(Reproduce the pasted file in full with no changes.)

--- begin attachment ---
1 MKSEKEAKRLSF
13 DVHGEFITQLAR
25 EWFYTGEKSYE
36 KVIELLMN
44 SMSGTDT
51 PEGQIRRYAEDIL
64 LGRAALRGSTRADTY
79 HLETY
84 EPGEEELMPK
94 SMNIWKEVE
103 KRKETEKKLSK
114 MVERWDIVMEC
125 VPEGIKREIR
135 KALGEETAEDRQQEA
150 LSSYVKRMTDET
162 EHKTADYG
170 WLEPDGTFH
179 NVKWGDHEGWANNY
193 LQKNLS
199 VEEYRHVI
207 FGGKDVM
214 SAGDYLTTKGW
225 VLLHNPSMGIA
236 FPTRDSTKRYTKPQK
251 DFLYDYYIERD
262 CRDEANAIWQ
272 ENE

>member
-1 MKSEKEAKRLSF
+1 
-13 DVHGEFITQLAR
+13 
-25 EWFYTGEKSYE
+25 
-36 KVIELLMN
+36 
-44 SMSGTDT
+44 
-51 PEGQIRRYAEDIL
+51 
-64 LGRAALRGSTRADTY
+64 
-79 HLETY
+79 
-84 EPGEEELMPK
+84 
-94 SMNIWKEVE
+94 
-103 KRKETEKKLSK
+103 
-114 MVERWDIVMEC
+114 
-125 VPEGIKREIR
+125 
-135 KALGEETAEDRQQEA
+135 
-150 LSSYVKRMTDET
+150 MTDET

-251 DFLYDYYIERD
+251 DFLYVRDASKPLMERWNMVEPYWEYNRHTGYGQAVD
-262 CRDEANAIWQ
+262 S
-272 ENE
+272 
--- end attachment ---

1 MKSEKEAKRLSF
13 DVHGEFITQLAR
25 EWFYTGEKSYE
36 KVIELLMN
44 SMSGTDT
51 PEGQIRRYAEDIL
64 LGRAALRGSTRADTY
79 HLETY
84 EPGEEELMPK
94 SMNIWKEVE
103 KRKETEKKLSK
114 MVERWDIVMEC
125 VPEGIKREIR
135 KALGEETAEDRQQEA
150 LSSYVKRMTDET
162 EHKTADYG
170 WLEPDGTFH
179 NVKWGDHEGWANNY
193 LQKNLS
199 VEEYRHVI
207 FGGKDVM
214 SAGDYLTTKGW
225 VLLHNPSMGIA
236 FPTRDSTKRYTKPQK
251 DFLYDYYIERD
262 CRDEANAIWQ
272 ENE

>member
-1 MKSEKEAKRLSF
+1 
-13 DVHGEFITQLAR
+13 
-25 EWFYTGEKSYE
+25 
-36 KVIELLMN
+36 
-44 SMSGTDT
+44 
-51 PEGQIRRYAEDIL
+51 
-64 LGRAALRGSTRADTY
+64 
-79 HLETY
+79 
-84 EPGEEELMPK
+84 
-94 SMNIWKEVE
+94 
-103 KRKETEKKLSK
+103 
-114 MVERWDIVMEC
+114 
-125 VPEGIKREIR
+125 
-135 KALGEETAEDRQQEA
+135 
-150 LSSYVKRMTDET
+150 MTDET

-251 DFLYDYYIERD
+251 DFLYVRDASKPLMERWNMVEPYWEYNRHTGYGQAVD
-262 CRDEANAIWQ
+262 S
-272 ENE
+272 